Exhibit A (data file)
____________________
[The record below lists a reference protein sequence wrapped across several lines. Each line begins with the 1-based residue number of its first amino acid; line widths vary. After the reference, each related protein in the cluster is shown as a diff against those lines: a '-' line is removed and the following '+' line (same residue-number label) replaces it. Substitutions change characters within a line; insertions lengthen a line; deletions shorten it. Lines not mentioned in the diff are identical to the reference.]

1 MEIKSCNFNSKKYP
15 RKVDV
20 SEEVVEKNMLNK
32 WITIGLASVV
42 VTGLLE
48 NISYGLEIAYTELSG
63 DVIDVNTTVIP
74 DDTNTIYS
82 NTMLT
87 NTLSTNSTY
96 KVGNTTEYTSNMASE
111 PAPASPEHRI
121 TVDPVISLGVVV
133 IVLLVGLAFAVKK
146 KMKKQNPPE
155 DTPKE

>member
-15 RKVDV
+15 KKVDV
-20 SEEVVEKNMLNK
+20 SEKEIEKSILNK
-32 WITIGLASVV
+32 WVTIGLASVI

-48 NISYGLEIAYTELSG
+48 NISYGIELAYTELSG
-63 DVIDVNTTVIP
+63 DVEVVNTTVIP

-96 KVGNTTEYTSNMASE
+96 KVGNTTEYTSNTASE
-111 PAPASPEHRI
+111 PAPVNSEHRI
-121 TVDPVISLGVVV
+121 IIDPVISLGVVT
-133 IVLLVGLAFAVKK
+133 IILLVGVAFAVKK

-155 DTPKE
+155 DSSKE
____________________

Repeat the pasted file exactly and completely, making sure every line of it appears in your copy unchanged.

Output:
[The record below lists a reference protein sequence wrapped across several lines. Each line begins with the 1-based residue number of its first amino acid; line widths vary. After the reference, each related protein in the cluster is shown as a diff against those lines: a '-' line is removed and the following '+' line (same residue-number label) replaces it. Substitutions change characters within a line; insertions lengthen a line; deletions shorten it. Lines not mentioned in the diff are identical to the reference.]

1 MEIKSCNFNSKKYP
15 RKVDV
20 SEEVVEKNMLNK
32 WITIGLASVV
42 VTGLLE
48 NISYGLEIAYTELSG
63 DVIDVNTTVIP
74 DDTNTIYS
82 NTMLT
87 NTLSTNSTY
96 KVGNTTEYTSNMASE
111 PAPASPEHRI
121 TVDPVISLGVVV
133 IVLLVGLAFAVKK
146 KMKKQNPPE
155 DTPKE

>member
-15 RKVDV
+15 KKVDV
-20 SEEVVEKNMLNK
+20 SEKEIEKSILNK
-32 WITIGLASVV
+32 WVTIGLASVI

-48 NISYGLEIAYTELSG
+48 NISYGIELAYTELSG
-63 DVIDVNTTVIP
+63 DVEVVNTTVIP

-96 KVGNTTEYTSNMASE
+96 KVGNTTEYTSNTASE
-111 PAPASPEHRI
+111 PAPVNSEHRI
-121 TVDPVISLGVVV
+121 IIDPVISLGVVT
-133 IVLLVGLAFAVKK
+133 IILLVGVAFAVKK

-155 DTPKE
+155 DSSKE